Egypt Exploration Fund [Hrsg.]
Archaeological report: comprising the work of the Egypt Exploration Fund and the progress of egyptology during the year ... — 1892-1893

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Progress of Egyptology.


an interesting collection of papers, relating1 to certain affairs in the
temple of Sexapis, at Memphis, came to light, and was divided by the
discoverers between various purchasers, the greater number falling to
London and Paris. These documents belong to the Ptolemaic period,
being dated in the 2nd century n.c. In 1877 the first great discoveries
in the Fjuyiim were made, and thenceforward the site of the Greek town
of Arsinoe and its neighbourhood has been the chief source whence
papyri have mnde their way to the leading libraries of Europe. Those
first discovered belonged to the Byzantine period of Egyptian history,
especially to the 6th and 7th centuries: but within the last three
years a vast quantity of papers of the Roman period have come to light,
covering the first 250 years of the Christian era. On the other hand, tho
papyri discovered by Prof, Flinders Petrie in the Gurob mummy-cases,
and published (with the literary text already mentioned) by Dr. Mahaffy,
carry back our knowledge to the 3rd century before Christ. Writings
of the 1st century b.c., are, strangely enough, entirely wanting as yet,
and the period from a.d. 250 to a.d. 500 is but scantily represented ;
but for the rest of the nine centuries, from about 270 b.c. to a.d. 640, we
have now an immense quantity ofrnaterial, most of which still requires to
be published, sifted, and reduced to order.

The documents embodying this material arc, for the most part, divided
between Berlin, Vienna, Paris, and London, the two foimer collection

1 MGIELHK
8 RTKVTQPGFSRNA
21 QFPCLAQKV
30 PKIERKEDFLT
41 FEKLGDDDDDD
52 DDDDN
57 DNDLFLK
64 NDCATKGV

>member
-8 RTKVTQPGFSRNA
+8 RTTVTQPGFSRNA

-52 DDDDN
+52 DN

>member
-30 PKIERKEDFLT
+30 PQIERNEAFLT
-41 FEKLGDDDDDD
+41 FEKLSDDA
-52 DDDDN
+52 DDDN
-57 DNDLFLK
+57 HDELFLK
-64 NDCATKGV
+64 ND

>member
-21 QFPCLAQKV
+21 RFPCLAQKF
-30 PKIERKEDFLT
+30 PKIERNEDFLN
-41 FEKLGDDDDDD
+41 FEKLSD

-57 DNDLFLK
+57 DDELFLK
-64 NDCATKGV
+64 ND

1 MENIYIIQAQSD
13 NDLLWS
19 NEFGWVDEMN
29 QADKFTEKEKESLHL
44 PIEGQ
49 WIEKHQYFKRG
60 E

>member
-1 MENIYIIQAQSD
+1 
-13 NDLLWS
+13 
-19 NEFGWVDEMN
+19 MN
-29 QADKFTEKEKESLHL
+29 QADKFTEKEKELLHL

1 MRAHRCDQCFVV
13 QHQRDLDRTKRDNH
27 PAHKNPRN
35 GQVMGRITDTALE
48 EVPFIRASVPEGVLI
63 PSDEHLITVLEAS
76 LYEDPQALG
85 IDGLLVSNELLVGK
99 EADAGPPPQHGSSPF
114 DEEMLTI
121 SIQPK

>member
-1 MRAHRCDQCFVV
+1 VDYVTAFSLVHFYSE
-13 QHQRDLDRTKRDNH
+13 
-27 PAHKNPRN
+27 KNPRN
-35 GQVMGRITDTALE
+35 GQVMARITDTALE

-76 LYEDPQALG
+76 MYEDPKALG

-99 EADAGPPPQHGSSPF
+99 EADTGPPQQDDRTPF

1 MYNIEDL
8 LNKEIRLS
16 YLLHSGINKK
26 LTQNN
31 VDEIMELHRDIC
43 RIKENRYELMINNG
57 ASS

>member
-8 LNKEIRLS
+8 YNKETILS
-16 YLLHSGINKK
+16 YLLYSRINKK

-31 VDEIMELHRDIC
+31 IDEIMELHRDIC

being by far the largest in point of quantity. So far as appears at present,
Berlin is strongest in the Roman period, Vienna in the Byzantine,
London and Paris in the Ptolemaic. The British Museum has the best
collection in one rather special department, that of magk^alj}apyri, and it
has also the largest and most perfect individual documents of the Roman
period. Paris has the longest single magical papyrus, and is also strong
in a particular class of Byzantine documents. No museum is complete
in itself, and the publication of the contents of all is urgently needed. A
volume containing the texts acquired by the British Museum up to the
end of 1890 is on the point of appearing, with an atlas of facsimiles (6).
The Paris papyri have mostly been published iu various periodicals by
Dr. Wessely of Vienna (7). The same earnest student of the papyrus-
literature has published several of the papyri in the great collection of
the Archduke Rainer at Vienna C), and is also responsible for the Greek
section of the recently issued Guide to that collection (9). Finally, the
publication of the Berlin papyri has just begun, under the able direction
of Professor U. \Vilcken, Dr. Fr. Krebs, and Dr. P._Viereck ('"). Much
still remains to be done, but it is beginning to be j>ossible to estimate the
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